After a two-year hiatus, the Lviv, Ukraine Folklore Festival returned to Kingston, bigger and better than before.
Hundreds of spectators gathered at Regiopolis-Notre Dame Catholic High School on Saturday to enjoy exhibitions on Ukrainian history, indulge in Ukrainian delicacies and watch dozens of traditional dancers.
Kingston’s Lviv, Ukraine festival is among Canada’s longest running Ukrainian folk festivals, having begun over 50 years ago.
For Lubomyr Luciuk, president of the Ukrainian Canadian Club of Kingston, the turnout is unlike anything he has seen before.
“It’s been a tremendous success. I have never — and I’ve been to every single one of these — seen this many people. There are individuals coming from outside of Kingston. I just spoke here from Ottawa, and there was someone earlier from Toronto,” he explained in an interview with the Whig-Standard.
While the festival is a celebration of Ukrainian culture and history, Luciuk says the reality of the ongoing war in Ukraine is not far from the minds of organizers and attendees.
“There is that somber background of the Russian invasion of Ukraine that Putin and his soldiers are waging there, so this is obviously not far from our thoughts, but we’re inviting people to stand with Ukraine and we’re working to help the Ukrainian refugees who have settled here in Kingston,” Luciuk explained.
To acknowledge the ongoing war, organizers incorporated contemporary music and provided information, but they were careful to not veer too far from the celebratory elements of the festival. Additionally, much of the proceeds raised throughout the day are being used to support the Ukrainian refugees who have settled here in Kingston.
“Some of the music that we’re playing is contemporary music that relates to the war. If you get a copy of the passport, you’ll see there’s a little article that mentions the war and the resilience that Ukrainians have shown, and asks Canadians to continue standing with Ukraine. We’re also raising funds, and people are making donations, that will go into the fund for Ukrainian refugees,” he said.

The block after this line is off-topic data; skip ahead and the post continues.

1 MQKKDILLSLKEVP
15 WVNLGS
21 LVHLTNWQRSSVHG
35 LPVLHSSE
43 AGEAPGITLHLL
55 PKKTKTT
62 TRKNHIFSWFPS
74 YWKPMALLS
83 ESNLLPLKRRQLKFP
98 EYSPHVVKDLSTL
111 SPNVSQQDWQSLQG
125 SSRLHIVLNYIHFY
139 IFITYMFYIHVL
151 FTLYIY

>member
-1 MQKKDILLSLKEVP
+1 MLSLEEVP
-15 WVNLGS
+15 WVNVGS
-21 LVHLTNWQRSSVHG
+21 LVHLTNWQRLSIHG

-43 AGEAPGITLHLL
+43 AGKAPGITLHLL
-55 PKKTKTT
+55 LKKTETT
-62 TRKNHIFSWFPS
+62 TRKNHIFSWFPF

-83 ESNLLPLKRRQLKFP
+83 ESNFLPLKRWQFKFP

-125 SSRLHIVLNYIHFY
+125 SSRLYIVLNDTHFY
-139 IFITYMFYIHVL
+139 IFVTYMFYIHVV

For the Ukrainian refugees in attendance, the event is a way of remaining connected with the home and culture they have left behind.
“Most of them will tell you that one day they would like to go home. But in the meantime, they can eat the food, they can listen to the music, they can see the dancers and think, ‘Well, you know, if this ends up being where I have to stay a lot longer than I anticipated, I can raise a family here, I can put my kid into a dancing group, I can attend a cultural festival where I hear people speaking my language,” Luciuk said.
For Luciuk, it is these elements of the festival that stand out — the celebrations of Ukrainian culture and language.
“This is an event where the young men and women who are in the dance group everything — from three or four year olds to 40 year olds — have a chance to perform and entertain and promote Ukrainian culture. There are commemorative educational displays about folklore, we did two banners on Ukrainian history — one about the famine and one about the internment operations. There’s a display of Ukrainian artifacts and cultural relics. And the food — people come for the food. Right now, we have a lineup stretching all the way around the door for the food,” Luciuk said.